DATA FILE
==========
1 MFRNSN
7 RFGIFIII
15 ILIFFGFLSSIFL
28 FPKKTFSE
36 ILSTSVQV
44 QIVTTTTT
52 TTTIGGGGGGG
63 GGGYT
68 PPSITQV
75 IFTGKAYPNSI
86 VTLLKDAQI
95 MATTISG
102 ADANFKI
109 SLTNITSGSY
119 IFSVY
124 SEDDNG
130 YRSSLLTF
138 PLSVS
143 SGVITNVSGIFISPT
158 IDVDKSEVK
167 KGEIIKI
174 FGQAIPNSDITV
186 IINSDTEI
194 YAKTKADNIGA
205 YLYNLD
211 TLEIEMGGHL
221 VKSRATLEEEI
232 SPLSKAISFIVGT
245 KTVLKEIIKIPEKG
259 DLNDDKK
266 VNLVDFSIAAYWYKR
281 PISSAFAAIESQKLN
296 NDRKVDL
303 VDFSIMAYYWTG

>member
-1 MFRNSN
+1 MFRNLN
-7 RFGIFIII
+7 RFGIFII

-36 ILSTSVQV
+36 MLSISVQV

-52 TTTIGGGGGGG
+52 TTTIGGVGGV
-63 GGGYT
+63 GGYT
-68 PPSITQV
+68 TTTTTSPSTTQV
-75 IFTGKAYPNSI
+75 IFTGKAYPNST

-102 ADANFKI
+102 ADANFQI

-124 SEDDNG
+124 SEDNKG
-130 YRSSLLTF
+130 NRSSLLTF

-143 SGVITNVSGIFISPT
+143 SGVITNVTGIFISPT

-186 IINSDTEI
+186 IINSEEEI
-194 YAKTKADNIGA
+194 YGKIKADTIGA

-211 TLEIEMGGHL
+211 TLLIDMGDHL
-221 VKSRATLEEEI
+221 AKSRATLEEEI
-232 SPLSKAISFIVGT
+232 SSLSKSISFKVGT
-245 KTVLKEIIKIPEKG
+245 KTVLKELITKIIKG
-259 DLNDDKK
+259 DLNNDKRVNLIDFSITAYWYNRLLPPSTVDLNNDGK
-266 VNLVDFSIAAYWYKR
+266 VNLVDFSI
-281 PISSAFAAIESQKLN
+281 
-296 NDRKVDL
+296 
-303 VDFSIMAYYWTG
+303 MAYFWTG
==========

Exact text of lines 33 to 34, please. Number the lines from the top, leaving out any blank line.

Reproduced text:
296 NDRKVDL
303 VDFSIMAYYWTG